It can take many years from the onset of symptoms to reach an endometriosis diagnosis. Delayed diagnosis is often the result of people not seeking help sooner. One of the most common causes of this is the normalisation of chronic period pain. People are conditioned to suffer period pain in silence particularly in younger people with the condition. Severe pain should never be ignored, and endometriosis specialists can help.
The similarity of endometriosis symptoms to other conditions also causes diagnosis delays. Endometriosis is often mistaken for irritable bowel syndrome, adenomyosis, endometrial polyps or pelvic inflammatory disease.
A pelvic exam is when a doctor manually examines the inside of the pelvis through the vagina. During a pelvic exam, a doctor may be able to feel ovarian cysts, scar tissue or other types of endometriosis lesions. Lesions are hard to find during a pelvic exam, but they can indicate that you have endometriosis.
A pelvic exam is undertaken with your consent and only if you feel comfortable.
Ultrasound is the most effective imaging technique for detecting endometriosis. It involves creating high-quality images of the pelvic organs by placing a transducer (probe) inside the vagina. It creates images of your internal organs using sound waves.
Ultrasound images can show ovarian cysts, pelvic organs sticking together, or thickened uterosacral ligaments. They can also show cysts of endometriosis, called endometriomas. These are all signs of endometriosis. An ultrasound alone is often not enough to confirm you have endometriosis. A normal ultrasound result does not mean that you do not have endometriosis.
Magnetic resonance imaging (MRI)
MRI uses a magnetic field and radiofrequency waves to generate detailed, cross-sectional images of your organs and other tissues. An MRI can help detect deep filtrating endometriosis, cysts on your ovaries, and lesions on your pelvis, bowel, and bladder. It can’t confirm endometriosis is there, but it can highlight a need for further investigation.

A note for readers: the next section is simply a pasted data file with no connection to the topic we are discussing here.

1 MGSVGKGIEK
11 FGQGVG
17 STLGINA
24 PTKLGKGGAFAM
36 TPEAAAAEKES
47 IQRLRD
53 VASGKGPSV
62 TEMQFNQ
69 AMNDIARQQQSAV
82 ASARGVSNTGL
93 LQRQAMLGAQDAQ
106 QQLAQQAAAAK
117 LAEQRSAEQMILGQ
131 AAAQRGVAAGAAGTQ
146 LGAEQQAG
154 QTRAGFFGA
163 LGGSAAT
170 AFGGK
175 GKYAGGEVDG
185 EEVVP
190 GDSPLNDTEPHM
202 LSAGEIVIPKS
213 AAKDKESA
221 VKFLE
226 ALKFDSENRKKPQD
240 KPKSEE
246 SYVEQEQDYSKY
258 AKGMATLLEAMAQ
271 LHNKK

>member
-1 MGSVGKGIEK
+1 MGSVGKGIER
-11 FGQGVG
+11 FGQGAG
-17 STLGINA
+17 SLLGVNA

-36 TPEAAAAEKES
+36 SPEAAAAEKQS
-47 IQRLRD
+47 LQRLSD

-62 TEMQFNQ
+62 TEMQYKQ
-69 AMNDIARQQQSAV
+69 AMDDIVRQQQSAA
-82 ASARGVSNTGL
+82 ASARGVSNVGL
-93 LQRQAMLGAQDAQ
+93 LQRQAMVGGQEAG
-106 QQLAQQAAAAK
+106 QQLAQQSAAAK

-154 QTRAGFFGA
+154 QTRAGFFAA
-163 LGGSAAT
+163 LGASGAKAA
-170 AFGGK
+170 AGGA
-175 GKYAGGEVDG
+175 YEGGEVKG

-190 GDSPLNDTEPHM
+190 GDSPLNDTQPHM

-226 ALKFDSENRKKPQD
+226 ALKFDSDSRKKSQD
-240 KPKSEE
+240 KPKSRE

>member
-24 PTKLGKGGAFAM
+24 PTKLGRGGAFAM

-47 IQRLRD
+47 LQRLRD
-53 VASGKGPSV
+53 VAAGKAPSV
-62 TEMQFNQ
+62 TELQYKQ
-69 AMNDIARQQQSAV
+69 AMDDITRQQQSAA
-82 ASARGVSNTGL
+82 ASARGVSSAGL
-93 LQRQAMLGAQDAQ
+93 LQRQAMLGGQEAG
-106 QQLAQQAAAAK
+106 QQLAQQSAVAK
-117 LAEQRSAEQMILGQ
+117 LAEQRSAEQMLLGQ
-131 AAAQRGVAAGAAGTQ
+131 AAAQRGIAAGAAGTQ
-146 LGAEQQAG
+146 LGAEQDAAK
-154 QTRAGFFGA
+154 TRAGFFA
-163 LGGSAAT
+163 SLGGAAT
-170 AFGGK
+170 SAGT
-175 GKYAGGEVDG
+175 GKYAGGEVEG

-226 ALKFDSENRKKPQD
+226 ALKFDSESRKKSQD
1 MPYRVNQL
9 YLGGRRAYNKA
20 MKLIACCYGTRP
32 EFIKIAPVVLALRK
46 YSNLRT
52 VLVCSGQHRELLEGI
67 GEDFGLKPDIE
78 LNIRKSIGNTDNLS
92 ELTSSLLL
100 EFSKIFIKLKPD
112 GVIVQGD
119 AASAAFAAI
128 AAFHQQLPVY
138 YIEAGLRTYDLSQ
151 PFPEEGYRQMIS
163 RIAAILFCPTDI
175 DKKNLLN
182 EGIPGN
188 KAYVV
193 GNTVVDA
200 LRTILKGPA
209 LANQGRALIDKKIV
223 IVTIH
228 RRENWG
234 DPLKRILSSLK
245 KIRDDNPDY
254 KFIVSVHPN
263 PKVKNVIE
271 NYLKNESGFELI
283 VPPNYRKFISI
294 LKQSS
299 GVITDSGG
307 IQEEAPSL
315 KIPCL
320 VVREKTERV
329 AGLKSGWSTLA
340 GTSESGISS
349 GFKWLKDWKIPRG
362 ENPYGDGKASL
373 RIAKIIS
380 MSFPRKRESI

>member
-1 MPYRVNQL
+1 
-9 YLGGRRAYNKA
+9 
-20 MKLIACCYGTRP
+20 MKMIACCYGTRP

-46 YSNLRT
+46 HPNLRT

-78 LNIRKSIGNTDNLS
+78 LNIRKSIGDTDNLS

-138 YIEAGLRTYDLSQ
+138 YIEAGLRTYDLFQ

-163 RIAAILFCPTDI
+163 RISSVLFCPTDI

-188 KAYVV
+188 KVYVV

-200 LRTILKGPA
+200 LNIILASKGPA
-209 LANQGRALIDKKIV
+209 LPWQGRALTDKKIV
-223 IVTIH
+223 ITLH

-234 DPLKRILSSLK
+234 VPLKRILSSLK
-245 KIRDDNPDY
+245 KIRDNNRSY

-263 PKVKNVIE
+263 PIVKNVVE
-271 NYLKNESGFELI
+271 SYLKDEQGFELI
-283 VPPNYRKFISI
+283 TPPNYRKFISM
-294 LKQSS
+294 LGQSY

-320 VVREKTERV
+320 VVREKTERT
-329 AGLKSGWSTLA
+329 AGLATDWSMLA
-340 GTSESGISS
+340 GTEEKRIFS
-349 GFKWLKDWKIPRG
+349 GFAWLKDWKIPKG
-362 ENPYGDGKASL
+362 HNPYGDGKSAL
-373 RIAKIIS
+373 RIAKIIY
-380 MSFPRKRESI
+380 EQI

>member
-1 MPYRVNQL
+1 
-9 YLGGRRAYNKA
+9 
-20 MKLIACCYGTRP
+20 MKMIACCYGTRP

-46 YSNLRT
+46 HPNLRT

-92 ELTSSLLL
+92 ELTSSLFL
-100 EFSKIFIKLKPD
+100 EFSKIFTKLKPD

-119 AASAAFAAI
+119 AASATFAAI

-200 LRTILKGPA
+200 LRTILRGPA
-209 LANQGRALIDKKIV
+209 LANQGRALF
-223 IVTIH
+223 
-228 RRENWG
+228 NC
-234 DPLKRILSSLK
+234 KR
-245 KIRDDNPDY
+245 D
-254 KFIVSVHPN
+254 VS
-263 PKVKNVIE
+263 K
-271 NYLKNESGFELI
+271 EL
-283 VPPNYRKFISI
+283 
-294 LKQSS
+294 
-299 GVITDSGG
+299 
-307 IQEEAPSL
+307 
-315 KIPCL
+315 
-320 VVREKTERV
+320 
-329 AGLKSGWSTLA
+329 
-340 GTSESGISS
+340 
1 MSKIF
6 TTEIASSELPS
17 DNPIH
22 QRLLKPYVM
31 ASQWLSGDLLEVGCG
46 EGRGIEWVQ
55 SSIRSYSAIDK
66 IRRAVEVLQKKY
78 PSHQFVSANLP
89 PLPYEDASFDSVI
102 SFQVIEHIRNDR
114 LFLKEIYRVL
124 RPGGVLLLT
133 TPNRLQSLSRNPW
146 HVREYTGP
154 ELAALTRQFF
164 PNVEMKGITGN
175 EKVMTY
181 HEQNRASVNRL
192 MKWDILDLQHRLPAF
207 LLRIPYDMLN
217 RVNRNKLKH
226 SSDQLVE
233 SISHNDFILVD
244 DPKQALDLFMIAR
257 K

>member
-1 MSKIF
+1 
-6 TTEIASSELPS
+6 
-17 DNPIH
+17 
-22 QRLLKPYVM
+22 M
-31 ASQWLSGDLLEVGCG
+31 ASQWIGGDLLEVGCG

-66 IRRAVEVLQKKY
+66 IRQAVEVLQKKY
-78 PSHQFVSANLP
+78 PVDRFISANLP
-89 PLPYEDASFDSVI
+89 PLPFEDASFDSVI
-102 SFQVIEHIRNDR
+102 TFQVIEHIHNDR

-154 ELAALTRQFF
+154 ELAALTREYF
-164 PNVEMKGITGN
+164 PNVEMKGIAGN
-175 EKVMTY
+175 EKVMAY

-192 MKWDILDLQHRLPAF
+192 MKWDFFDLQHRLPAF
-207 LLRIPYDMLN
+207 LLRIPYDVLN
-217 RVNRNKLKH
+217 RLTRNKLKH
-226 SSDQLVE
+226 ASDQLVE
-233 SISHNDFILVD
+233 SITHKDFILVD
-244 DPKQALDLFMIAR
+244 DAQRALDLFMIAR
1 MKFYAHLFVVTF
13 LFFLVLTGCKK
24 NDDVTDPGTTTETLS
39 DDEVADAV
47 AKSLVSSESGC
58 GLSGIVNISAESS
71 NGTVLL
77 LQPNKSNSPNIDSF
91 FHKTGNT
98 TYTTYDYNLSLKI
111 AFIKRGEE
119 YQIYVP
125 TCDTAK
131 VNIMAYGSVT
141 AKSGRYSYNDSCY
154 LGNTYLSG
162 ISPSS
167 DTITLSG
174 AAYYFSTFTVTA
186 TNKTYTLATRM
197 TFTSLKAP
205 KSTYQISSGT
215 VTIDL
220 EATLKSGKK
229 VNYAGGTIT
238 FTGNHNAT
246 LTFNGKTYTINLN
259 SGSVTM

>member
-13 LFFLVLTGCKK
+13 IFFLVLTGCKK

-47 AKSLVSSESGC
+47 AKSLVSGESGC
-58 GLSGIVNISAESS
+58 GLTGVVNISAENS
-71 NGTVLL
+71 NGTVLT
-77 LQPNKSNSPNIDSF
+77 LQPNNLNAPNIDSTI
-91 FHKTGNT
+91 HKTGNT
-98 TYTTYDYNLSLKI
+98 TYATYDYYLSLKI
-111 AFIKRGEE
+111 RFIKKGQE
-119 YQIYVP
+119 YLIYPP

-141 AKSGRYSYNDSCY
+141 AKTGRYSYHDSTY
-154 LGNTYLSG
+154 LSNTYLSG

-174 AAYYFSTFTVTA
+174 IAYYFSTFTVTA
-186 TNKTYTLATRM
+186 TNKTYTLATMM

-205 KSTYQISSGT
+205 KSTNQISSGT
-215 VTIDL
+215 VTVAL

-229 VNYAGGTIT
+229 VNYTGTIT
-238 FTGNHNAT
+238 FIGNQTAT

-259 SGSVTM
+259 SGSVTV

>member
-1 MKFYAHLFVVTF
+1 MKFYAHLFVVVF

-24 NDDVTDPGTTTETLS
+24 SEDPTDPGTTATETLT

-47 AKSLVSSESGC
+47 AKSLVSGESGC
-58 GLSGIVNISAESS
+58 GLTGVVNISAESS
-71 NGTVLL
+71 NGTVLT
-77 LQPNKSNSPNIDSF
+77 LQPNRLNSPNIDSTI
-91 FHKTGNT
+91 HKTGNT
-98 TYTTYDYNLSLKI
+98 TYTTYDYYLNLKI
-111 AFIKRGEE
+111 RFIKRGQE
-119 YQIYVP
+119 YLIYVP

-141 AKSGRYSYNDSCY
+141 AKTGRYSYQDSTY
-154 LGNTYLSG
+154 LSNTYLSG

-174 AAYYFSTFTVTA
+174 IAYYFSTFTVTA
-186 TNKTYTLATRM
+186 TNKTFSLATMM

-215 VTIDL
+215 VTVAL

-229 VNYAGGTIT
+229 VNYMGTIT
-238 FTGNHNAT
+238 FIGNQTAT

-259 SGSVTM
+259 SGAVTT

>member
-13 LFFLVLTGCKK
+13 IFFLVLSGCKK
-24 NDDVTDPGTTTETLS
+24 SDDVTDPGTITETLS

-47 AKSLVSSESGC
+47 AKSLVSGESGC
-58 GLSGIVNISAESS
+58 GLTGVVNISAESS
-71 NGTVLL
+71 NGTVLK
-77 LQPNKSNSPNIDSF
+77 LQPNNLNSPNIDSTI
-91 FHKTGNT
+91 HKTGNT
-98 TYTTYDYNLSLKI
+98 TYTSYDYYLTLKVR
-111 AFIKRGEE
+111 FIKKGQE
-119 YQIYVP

MRIs are also used in cases of severe endometriosis with bowel involvement or in people who cannot have an ultrasound through the vagina.
LaparoscopyLaparoscopic (keyhole) surgery is a minimally invasive procedure. It allows your surgeon to look inside your pelvic and abdominal cavities. A laparoscopy is usually recommended for patients suspected of having endometriosis. It is also used to see if endometriosis has returned after treatment or surgery. A laparoscopy is the only way to positively confirm endometriosis.
How to find out if you have endometriosis at Epworth
You can see an endometriosis specialist at the Julia Argyrou Endometriosis Centre at Epworth. They have the expertise to investigate, diagnose and treat endometriosis. It takes four steps:
- Download and complete the fillable PDF referral form
- Email your form to [email protected] If you have any questions, you can call the Centre’s Endometriosis Nurse Coordinator on 0484 577 804
- You will receive a call from the Endometriosis Nurse Coordinator to schedule a nursing review
- After the nursing review, the Endometriosis Nurse Coordinator will write a letter to your GP, outlining next steps and recommending a referral to an Epworth gynaecologist
Steps to an endometriosis diagnosis
- What is endometriosis
- What causes endometriosis
- What are the symptoms
- What are the risk factors
- Myths surrounding endometriosis
- Epworth Endometriosis Patient Guide